Monday, July 13, 2009

Hot Topic: Live vs. Canned Music

A friend of mine (a music director, no less) recently pointed me towards this article, which he discovered via a tweet from @backstagejobs on Twitter:

Now, while I'm not sure that legal action was necessary, it did prove the disgruntled theatre-goer's point in a big way and got people talking about it.

In this current economic climate, theatres are suffering. Budget cuts have to be made and, in some of the worst cases, theatres are having to close their doors (North Shore Music Theatre in Beverly, MA, was one of the closings that really made me sad). While we'd all like to think that these theatres (especially the non-profits) exist solely to promote the arts in our areas, the fact remains that, "at the end of the day," they are still businesses. And any business requires money management and a bottom line that remains in the black. It makes perfect, logical sense.

However, why should only the musicals suffer, while the stage plays get to keep all of the artistic integrity of their productions?

Should theatres try to find all-volunteer orchestras? I know for a fact that in an arts-heavy area such as the Dallas/Ft. Worth region, you're going to be hard-pressed to find musicians who will work for free when there is usually another paying gig they could accept instead.

Some publishing houses, such as Music Theatre International (MTI) for one, will offer electronic musical resources such as OrchEXTRA to supplement (read: not replace) a smaller orchestra -- but these resources are not free. They are paid for and licensed along with the rest of the materials needed to produce a show. I can't be sure on whether or not paying for these resources would actually save any money -- it would ultimately depend on the show and the orchestration required to perform the show as intended by the composers (and, ahem, the license).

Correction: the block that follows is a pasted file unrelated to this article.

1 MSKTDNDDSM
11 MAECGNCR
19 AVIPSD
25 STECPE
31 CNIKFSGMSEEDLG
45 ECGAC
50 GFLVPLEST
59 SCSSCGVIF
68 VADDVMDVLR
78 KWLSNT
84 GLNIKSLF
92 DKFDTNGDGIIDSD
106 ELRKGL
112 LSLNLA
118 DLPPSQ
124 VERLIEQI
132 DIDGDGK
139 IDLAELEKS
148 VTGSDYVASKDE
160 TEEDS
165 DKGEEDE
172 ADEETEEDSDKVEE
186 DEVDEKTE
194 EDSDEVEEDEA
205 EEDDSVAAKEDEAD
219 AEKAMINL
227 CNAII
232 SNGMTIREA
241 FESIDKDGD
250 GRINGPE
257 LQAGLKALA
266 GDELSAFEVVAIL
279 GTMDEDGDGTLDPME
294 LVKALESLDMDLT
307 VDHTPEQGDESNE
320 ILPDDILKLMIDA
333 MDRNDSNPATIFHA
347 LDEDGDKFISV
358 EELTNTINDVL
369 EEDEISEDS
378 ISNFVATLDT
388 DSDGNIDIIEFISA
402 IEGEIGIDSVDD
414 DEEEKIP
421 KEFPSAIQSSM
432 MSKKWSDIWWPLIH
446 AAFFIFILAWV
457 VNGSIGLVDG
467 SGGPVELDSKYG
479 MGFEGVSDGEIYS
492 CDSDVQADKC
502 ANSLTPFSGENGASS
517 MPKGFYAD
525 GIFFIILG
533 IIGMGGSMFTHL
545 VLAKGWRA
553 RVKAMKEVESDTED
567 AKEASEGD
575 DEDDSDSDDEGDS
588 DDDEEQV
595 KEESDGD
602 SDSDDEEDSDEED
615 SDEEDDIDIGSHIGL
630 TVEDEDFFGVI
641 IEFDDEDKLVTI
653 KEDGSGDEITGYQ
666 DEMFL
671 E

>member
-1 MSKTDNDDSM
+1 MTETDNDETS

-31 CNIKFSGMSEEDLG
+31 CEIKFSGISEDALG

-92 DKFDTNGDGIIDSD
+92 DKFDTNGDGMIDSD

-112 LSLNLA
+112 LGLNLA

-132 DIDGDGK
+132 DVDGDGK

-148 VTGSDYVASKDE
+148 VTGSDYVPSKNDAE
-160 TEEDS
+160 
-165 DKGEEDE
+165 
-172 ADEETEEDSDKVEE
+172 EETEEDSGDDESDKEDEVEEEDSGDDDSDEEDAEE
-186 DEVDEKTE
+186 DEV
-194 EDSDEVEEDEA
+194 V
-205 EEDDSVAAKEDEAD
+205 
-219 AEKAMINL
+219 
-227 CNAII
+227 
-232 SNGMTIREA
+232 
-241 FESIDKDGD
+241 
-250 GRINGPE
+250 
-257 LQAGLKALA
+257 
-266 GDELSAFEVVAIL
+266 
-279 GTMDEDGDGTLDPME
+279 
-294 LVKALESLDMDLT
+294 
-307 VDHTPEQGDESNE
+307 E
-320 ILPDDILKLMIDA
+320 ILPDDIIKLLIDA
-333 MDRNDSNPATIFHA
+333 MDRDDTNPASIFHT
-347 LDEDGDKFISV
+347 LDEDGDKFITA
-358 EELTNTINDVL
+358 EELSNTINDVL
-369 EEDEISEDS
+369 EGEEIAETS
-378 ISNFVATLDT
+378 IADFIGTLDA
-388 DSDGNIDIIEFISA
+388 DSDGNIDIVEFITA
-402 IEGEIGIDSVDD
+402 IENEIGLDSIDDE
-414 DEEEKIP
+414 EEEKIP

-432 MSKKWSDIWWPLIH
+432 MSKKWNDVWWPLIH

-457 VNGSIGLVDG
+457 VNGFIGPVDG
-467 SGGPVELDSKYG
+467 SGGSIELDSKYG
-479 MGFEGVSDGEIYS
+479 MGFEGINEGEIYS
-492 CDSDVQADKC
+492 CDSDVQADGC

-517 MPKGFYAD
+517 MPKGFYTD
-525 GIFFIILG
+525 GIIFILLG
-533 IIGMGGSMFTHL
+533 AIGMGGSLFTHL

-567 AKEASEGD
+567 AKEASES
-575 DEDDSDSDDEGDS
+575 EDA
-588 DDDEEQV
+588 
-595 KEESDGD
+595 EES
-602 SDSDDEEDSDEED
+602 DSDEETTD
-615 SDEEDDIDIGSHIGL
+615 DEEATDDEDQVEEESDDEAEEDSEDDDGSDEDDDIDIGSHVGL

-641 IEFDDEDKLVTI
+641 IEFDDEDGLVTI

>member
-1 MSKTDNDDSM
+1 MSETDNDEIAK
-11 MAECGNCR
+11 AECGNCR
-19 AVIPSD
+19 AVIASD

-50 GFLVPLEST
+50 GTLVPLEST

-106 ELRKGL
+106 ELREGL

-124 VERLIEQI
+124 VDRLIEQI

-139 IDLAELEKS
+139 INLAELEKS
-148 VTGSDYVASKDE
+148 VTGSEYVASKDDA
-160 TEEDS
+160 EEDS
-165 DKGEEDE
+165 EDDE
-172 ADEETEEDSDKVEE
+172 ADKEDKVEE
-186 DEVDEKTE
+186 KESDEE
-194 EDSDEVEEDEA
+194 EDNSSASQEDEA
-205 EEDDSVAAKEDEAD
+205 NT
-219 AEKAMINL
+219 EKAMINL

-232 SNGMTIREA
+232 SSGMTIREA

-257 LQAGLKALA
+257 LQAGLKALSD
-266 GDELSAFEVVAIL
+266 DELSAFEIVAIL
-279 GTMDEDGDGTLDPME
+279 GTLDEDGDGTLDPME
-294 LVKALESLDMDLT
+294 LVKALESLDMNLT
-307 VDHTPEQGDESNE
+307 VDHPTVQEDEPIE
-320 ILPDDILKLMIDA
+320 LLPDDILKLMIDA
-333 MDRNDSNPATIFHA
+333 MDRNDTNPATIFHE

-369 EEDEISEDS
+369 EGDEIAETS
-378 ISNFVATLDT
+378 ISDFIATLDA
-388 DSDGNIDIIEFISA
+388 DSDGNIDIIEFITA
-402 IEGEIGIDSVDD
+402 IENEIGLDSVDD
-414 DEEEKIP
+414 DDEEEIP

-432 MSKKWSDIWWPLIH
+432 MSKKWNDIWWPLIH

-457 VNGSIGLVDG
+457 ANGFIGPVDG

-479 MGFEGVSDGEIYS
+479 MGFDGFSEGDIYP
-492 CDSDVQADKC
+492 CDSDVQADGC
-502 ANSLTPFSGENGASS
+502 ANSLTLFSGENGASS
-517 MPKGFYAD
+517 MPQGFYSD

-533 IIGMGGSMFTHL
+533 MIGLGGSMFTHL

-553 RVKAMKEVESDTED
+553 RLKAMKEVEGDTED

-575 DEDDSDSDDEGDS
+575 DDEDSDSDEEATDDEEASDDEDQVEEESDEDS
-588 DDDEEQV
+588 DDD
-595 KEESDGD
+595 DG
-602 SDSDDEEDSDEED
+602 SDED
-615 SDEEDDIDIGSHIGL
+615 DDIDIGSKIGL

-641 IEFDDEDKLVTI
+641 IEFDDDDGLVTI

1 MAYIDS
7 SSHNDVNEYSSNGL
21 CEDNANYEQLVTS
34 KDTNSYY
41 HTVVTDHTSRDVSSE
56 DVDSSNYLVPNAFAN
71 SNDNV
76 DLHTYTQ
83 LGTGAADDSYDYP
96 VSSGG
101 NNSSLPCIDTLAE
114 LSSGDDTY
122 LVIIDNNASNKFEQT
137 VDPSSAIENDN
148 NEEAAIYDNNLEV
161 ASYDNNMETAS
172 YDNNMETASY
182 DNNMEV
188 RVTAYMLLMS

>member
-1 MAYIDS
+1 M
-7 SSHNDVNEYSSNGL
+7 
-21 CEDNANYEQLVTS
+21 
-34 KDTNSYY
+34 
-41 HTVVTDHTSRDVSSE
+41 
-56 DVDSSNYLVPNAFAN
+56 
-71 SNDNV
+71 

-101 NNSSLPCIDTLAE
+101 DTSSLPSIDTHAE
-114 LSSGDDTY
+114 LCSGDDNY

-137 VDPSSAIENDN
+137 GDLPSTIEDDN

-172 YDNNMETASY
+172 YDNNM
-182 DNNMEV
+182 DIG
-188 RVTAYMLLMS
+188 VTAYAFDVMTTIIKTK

What do you think? Is canned music here to stay, at least given the current economic situation in which we find ourselves?

Are you a musician? An actor? A director? A budget manager of a theatre? What do you think of this?


  1. As a musician, I am also dismayed to see canned music being used in musical theater. It implies that the only important thing is the acting - and while I think the actors are important, who's to say they're that much MORE important than the musicians? And where do we draw the line, anyway? How about I rent a theater, set up a screen, and show footage of the play, and set that to canned music? Of course, that would be silly!

  2. Seven Brides was the first production I've attended that used canned music. At first I was disappointed, but once the overture was over and the actors took the stage I was less distracted. As a musician I would prefer a live ensemble, but I understand today's economic constraints - you do what you have to do so the show will go on. It's unfortunate, but likely a reality.

  3. I don't do much theatre (although I will be a potential musical theatre writer?, but I for one prefer live over canned. Take a good look at Carnival Cruise Lines' shows - their live band accompanies their singers and dancers. It's also used in professional ballet, too! Urk...